“Reading is to the mind what exercise is to the body” – Joseph Addison
It was a lazy Saturday afternoon and I looked up from the sofa in our den at the bookshelves. I was curious – just how many books do we have in the entire house?
The answer was 545…in seven different rooms. (Oops! Just found another. The count is now 546.)
They include Bibles, baseball books, paperbacks and old hard-covers, as well as children’s books that have lasted generations. (OK, Alice in Wonderland has lasted for generations; The Turkey that Ate My Father does not qualify.)
Other authors on the shelves include J.D. Salinger, Frank McCourt, Bernard Malamud, Mark Twain, Nora Ephron, P.D. James, Sinclair Lewis, Robert Parker, Alexander McCall Smith, Philip Roth, Harper Lee, Charles Shultz, Dr. Seuss and Woodward & Bernstein.
I have always loved to read, and I have my first-grade teacher Mrs. Hazel – and my parents – to thank.
I was born in southern Florida when there were no public kindergartens, so the first time I entered school I was six and in first grade. The first word we learned was “clock.” The letters C-L-O-C-K were placed right under…guess what? Two points for everyone who guessed a certain round object that tells time.
When I got home I was so excited, I went into my sister Sharon’s room and stood over her crib. I taught her to say ‘clock’ and spelled it for her. Family lore has it that later on Sharon talked so much everyone wished I’d never been her tutor. (Just kidding, Sharon.) But my parents also read to us on a regular basis, and that, I’m sure, is the reason all of us love reading.
I can’t read as much as I have in the past – particularly if the book is long, long-winded or complicated, because I often forget what happened in the chapter before. But I try to overcome that obstacle by reading fun detective stories and those which are fun and engaging. A dear friend recently sent me a book of short stories, which was a real hit. Others have recommended audio books, but to me, it doesn’t seem real unless you actually turn the pages and look at the written word.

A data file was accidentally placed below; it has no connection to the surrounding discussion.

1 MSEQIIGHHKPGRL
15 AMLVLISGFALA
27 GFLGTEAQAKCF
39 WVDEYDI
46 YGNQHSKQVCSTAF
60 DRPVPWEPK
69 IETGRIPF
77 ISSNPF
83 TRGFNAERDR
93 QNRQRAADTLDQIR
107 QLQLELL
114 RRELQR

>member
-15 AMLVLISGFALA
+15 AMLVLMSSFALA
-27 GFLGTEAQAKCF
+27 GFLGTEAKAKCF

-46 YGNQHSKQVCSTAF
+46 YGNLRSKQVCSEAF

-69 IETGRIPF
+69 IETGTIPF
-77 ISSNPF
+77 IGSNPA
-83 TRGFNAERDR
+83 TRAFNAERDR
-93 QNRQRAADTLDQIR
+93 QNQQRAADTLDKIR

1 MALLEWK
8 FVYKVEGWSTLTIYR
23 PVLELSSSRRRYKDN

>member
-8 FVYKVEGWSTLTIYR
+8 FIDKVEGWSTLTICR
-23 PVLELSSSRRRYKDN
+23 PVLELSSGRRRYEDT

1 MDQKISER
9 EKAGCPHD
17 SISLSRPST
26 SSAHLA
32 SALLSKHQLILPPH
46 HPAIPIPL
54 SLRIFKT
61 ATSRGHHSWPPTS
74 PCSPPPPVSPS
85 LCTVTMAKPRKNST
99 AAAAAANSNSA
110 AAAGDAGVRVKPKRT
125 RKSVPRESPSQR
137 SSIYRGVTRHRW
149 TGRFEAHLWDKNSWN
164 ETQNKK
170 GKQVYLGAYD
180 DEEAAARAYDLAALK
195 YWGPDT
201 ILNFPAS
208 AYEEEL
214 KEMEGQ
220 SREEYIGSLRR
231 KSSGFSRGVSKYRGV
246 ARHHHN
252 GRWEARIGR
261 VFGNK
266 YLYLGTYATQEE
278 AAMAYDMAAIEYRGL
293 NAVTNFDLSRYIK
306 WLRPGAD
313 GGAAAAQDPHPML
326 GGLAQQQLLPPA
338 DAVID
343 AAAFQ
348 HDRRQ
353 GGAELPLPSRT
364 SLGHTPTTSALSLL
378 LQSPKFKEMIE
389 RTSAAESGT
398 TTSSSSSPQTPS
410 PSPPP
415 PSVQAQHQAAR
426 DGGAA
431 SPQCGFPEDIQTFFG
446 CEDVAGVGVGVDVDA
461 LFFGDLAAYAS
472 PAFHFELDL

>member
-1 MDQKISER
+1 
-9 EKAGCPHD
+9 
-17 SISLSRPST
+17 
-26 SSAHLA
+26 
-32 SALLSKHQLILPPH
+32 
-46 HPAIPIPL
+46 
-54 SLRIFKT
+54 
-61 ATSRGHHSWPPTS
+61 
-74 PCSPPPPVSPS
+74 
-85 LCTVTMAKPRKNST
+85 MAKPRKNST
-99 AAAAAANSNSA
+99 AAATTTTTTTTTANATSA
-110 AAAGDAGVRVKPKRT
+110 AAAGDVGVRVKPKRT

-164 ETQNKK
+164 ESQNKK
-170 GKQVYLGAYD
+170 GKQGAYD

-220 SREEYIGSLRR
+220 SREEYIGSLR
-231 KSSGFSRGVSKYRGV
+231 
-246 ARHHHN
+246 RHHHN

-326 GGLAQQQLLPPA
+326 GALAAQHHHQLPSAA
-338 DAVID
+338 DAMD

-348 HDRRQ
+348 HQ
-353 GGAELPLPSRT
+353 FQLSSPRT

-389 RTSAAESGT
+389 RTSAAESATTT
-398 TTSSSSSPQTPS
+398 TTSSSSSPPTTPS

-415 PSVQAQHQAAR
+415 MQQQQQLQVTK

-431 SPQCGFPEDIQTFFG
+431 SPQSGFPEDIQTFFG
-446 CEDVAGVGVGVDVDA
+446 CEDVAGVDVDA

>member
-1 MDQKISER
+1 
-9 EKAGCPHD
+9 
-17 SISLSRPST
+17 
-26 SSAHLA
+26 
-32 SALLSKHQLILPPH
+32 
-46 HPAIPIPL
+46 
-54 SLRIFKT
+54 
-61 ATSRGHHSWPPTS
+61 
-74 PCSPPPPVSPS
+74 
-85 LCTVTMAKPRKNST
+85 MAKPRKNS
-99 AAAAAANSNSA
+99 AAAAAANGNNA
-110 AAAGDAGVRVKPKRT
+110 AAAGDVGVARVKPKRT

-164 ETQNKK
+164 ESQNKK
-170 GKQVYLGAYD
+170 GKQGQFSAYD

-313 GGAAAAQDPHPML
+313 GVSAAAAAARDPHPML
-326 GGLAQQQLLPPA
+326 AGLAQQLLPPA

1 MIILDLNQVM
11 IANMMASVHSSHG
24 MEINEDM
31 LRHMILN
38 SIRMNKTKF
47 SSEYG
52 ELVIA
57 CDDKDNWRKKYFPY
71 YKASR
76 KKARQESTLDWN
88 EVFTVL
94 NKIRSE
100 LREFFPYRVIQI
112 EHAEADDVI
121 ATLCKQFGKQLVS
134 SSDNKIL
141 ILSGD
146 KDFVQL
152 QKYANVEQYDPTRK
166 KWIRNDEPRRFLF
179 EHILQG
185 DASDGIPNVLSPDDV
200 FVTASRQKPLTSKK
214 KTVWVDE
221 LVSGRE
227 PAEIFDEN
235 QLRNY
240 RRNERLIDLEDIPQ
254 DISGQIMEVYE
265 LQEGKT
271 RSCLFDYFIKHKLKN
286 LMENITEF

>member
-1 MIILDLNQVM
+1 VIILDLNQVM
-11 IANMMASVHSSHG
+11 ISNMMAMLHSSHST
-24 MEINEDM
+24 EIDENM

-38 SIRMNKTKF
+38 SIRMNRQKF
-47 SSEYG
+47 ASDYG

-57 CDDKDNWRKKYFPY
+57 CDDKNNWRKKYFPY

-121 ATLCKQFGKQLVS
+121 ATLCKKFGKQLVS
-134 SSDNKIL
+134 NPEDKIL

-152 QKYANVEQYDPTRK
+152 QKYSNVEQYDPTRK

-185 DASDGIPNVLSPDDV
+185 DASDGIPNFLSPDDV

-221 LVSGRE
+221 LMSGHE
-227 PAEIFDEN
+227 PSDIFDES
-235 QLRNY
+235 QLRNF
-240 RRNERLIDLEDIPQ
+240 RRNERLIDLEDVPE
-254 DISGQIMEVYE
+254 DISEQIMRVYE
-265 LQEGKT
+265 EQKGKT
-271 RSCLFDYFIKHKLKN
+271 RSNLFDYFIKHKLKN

The good news is, I not only love books, but reading is a great workout for the brain – for everyone. Reading is a lot like mental exercise, with the added benefit that it’s also enjoyable. Other benefits of reading include:
- Using your imagination.
- Learning new things.
- Gaining different perspectives.
- Expanding your vocabulary.
- And, if you want, improving your own writing skills.
- Finally, in my case, I believe my love of reading led to my love of writing, which led me into careers in journalism and public relations.
I was an avid reader as a child, but I often worry whether children spend enough time reading at home these days, or having parents, siblings or friends available to read to them. Many families don’t have time or resources for regular reading, and often classrooms are so full there’s little time for individual attention.
The good news is there are many efforts to help. The local YMCA, for instance, sponsors a reading program, and the president of my husband’s company has encouraged his team to read to needy students. Finally, our local library system has strong literacy programs – and they’re all free.
If you have the time, read to a child. You won’t regret it. And it could change their lives – and yours – forever.